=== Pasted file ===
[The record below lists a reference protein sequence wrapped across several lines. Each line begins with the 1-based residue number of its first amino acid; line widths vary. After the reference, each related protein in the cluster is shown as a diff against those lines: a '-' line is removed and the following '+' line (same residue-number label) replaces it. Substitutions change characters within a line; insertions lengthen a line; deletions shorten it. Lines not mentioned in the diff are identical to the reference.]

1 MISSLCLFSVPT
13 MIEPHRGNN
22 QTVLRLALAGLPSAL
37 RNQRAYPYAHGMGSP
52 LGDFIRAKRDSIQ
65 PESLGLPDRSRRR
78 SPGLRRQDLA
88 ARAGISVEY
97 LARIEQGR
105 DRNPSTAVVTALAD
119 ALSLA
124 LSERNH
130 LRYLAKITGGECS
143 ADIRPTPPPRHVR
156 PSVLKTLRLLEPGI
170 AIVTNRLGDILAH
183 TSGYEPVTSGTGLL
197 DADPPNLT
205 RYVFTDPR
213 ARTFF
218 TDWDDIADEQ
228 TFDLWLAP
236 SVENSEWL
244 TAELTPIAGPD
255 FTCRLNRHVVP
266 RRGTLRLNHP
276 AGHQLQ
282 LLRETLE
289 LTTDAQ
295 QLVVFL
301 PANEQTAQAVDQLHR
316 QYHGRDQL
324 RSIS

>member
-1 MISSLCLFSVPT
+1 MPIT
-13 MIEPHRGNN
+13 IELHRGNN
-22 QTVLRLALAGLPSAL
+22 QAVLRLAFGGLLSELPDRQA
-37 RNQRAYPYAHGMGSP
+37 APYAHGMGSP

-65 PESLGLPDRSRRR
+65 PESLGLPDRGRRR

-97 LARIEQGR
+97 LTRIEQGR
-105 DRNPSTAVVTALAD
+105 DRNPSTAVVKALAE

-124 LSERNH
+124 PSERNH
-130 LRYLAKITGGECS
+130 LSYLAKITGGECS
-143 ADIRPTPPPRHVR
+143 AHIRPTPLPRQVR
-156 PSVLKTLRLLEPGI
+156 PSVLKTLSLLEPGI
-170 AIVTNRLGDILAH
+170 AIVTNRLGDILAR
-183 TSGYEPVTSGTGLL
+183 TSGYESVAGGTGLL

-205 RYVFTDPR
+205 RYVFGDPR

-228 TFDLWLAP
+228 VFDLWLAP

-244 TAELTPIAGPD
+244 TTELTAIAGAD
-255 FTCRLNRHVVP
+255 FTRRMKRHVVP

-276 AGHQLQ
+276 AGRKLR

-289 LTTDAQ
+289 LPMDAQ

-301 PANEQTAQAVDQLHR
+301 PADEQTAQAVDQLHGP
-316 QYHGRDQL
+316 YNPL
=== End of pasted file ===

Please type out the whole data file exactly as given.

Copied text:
[The record below lists a reference protein sequence wrapped across several lines. Each line begins with the 1-based residue number of its first amino acid; line widths vary. After the reference, each related protein in the cluster is shown as a diff against those lines: a '-' line is removed and the following '+' line (same residue-number label) replaces it. Substitutions change characters within a line; insertions lengthen a line; deletions shorten it. Lines not mentioned in the diff are identical to the reference.]

1 MISSLCLFSVPT
13 MIEPHRGNN
22 QTVLRLALAGLPSAL
37 RNQRAYPYAHGMGSP
52 LGDFIRAKRDSIQ
65 PESLGLPDRSRRR
78 SPGLRRQDLA
88 ARAGISVEY
97 LARIEQGR
105 DRNPSTAVVTALAD
119 ALSLA
124 LSERNH
130 LRYLAKITGGECS
143 ADIRPTPPPRHVR
156 PSVLKTLRLLEPGI
170 AIVTNRLGDILAH
183 TSGYEPVTSGTGLL
197 DADPPNLT
205 RYVFTDPR
213 ARTFF
218 TDWDDIADEQ
228 TFDLWLAP
236 SVENSEWL
244 TAELTPIAGPD
255 FTCRLNRHVVP
266 RRGTLRLNHP
276 AGHQLQ
282 LLRETLE
289 LTTDAQ
295 QLVVFL
301 PANEQTAQAVDQLHR
316 QYHGRDQL
324 RSIS

>member
-1 MISSLCLFSVPT
+1 MPIT
-13 MIEPHRGNN
+13 IELHRGNN
-22 QTVLRLALAGLPSAL
+22 QAVLRLAFGGLLSELPDRQA
-37 RNQRAYPYAHGMGSP
+37 APYAHGMGSP

-65 PESLGLPDRSRRR
+65 PESLGLPDRGRRR

-97 LARIEQGR
+97 LTRIEQGR
-105 DRNPSTAVVTALAD
+105 DRNPSTAVVKALAE

-124 LSERNH
+124 PSERNH
-130 LRYLAKITGGECS
+130 LSYLAKITGGECS
-143 ADIRPTPPPRHVR
+143 AHIRPTPLPRQVR
-156 PSVLKTLRLLEPGI
+156 PSVLKTLSLLEPGI
-170 AIVTNRLGDILAH
+170 AIVTNRLGDILAR
-183 TSGYEPVTSGTGLL
+183 TSGYESVAGGTGLL

-205 RYVFTDPR
+205 RYVFGDPR

-228 TFDLWLAP
+228 VFDLWLAP

-244 TAELTPIAGPD
+244 TTELTAIAGAD
-255 FTCRLNRHVVP
+255 FTRRMKRHVVP

-276 AGHQLQ
+276 AGRKLR

-289 LTTDAQ
+289 LPMDAQ

-301 PANEQTAQAVDQLHR
+301 PADEQTAQAVDQLHGP
-316 QYHGRDQL
+316 YNPL